The illusion of Gov. Corbett's no-new-tax pledge is becoming clearer, given the state's budget crisis.

If Corbett closes a $4 billion shortfall only by cutting programs, he will have kept his campaign promise. But the result will be to put greater pressure on school boards and local governments to raise property taxes.

More than 35 percent of the state's general-fund budget pays for public schools, pre-K through 12th grade. Another 7 percent of the budget funds higher education.

Corbett won't unveil his budget plans until March. But as the largest slice of the state's $28 billion budget pie, education is an obvious target for his ax.

From the perspective of student achievement, the hefty increases in education spending under former Gov. Edward G. Rendell brought results.

From a tax perspective, however, citizens and public officials should begin this year's painful budget process on the same page. Cuts in state aid to school districts would almost certainly lead to higher property taxes and/or larger class sizes.

Relying more heavily on property taxes to pay for schools is exactly the wrong path for education in Pennsylvania. It's a familiar legacy of inequality that Harrisburg has been trying slowly to correct.

The property tax is an ineffective, regressive method of paying for schools. It punishes older towns with stagnant tax bases, as well as seniors on fixed incomes. It rises with little relation to a taxpayer's ability to pay.

The Costing-Out Study of 2007, commissioned by the legislature, highlighted inequities. Wealthier municipalities can collect more money and fund better schools, while poor communities tend to produce underperforming schools.

The report found that Lower Merion was spending $17,184 per student, while Reading spent $7,458 per student. The average annual funding needed per student in Pennsylvania was $12,057.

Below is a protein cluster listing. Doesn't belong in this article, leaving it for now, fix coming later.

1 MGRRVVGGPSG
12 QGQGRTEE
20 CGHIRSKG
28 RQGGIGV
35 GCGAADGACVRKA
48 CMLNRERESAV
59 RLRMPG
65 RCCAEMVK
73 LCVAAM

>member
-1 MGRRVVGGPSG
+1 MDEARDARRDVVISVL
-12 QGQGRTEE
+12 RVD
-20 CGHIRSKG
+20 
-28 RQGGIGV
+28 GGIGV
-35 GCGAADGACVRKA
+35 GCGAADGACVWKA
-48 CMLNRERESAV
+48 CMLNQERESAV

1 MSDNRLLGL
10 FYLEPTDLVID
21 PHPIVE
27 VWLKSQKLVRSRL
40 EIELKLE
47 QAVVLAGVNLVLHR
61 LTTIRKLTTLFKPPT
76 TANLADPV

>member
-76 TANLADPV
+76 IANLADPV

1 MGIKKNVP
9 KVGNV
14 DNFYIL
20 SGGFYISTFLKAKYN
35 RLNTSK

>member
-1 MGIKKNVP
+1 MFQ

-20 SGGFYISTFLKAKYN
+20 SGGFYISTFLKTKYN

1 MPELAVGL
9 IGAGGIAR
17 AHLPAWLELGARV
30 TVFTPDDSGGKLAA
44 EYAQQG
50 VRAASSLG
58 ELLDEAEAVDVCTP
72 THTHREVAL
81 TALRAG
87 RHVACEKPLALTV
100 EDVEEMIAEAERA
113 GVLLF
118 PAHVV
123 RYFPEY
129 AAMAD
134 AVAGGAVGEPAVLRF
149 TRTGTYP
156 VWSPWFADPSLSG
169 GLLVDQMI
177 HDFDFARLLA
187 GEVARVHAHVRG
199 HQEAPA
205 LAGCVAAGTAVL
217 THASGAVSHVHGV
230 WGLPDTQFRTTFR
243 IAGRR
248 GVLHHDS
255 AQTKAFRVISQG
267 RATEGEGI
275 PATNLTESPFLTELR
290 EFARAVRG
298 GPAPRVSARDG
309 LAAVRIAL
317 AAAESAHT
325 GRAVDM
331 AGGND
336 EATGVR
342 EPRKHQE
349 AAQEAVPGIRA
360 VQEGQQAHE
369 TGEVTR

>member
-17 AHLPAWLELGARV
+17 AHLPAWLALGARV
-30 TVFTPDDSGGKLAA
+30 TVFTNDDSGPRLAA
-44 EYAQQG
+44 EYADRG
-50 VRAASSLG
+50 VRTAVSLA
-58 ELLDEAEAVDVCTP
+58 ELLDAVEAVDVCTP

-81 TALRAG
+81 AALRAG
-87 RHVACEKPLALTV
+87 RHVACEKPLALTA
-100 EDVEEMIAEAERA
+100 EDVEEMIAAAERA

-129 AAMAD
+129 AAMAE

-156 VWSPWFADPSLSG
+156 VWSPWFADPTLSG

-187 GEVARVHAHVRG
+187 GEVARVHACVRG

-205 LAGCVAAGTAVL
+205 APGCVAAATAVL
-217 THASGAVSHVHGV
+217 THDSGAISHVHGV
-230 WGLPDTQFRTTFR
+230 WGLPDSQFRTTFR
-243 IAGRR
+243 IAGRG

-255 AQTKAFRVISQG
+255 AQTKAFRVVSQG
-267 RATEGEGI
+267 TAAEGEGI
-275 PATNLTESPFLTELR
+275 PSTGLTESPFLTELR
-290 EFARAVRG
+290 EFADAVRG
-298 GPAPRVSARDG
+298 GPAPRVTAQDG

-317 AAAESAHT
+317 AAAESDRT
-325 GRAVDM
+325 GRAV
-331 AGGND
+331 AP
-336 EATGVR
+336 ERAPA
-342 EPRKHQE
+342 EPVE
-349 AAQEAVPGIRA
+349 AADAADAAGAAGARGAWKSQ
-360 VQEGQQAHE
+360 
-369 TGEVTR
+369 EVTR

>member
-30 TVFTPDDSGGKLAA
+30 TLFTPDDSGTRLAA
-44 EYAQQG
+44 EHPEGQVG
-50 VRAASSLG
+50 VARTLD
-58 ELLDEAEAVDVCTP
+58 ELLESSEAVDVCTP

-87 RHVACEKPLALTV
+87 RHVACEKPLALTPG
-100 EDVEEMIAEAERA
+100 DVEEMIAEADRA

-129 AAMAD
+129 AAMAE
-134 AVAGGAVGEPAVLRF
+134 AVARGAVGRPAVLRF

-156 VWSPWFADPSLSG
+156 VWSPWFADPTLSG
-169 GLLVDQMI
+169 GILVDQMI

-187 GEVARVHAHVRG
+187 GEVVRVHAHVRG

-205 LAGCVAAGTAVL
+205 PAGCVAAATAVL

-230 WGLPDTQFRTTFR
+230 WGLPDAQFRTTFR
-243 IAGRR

Furthermore, school districts are limited by law as to how much they can raise property taxes next year. Unless they gain voter approval to exceed that level, the squeeze could result in cuts to staff and academic programs.

The study also pointed out the state wasn't paying its fair share of overall education costs. In spite of recent gains, the state needs to do more.

Corbett and the Republican-controlled legislature face no easy options this year. Raising the income or sales taxes in this weak economy would be counterproductive to job growth.

There are other targeted tax increases that should be approved, such as on natural-gas production and smokeless tobacco. But those items would cover only a small fraction of the total budget shortfall, even if Corbett were inclined to approve them. (He's not.)

As this debate moves forward, officials should at least be frank about the impact of their decisions.

Just as in New Jersey, holding the line on taxes in the state capital will hurt at the local level.